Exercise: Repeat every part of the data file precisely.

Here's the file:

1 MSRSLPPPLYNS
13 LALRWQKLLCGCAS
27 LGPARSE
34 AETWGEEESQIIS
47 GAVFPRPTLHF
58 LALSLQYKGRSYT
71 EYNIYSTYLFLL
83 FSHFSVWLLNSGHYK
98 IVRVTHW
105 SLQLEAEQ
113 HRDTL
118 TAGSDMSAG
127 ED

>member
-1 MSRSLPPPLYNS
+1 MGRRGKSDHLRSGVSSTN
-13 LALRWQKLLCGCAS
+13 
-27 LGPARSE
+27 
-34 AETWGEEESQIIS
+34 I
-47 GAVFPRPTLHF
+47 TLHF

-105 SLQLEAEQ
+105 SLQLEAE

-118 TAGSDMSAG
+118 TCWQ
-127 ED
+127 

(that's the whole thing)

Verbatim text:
1 MSRSLPPPLYNS
13 LALRWQKLLCGCAS
27 LGPARSE
34 AETWGEEESQIIS
47 GAVFPRPTLHF
58 LALSLQYKGRSYT
71 EYNIYSTYLFLL
83 FSHFSVWLLNSGHYK
98 IVRVTHW
105 SLQLEAEQ
113 HRDTL
118 TAGSDMSAG
127 ED

>member
-1 MSRSLPPPLYNS
+1 MGRRGKSDHLRSGVSSTN
-13 LALRWQKLLCGCAS
+13 
-27 LGPARSE
+27 
-34 AETWGEEESQIIS
+34 I
-47 GAVFPRPTLHF
+47 TLHF

-105 SLQLEAEQ
+105 SLQLEAE

-118 TAGSDMSAG
+118 TCWQ
-127 ED
+127 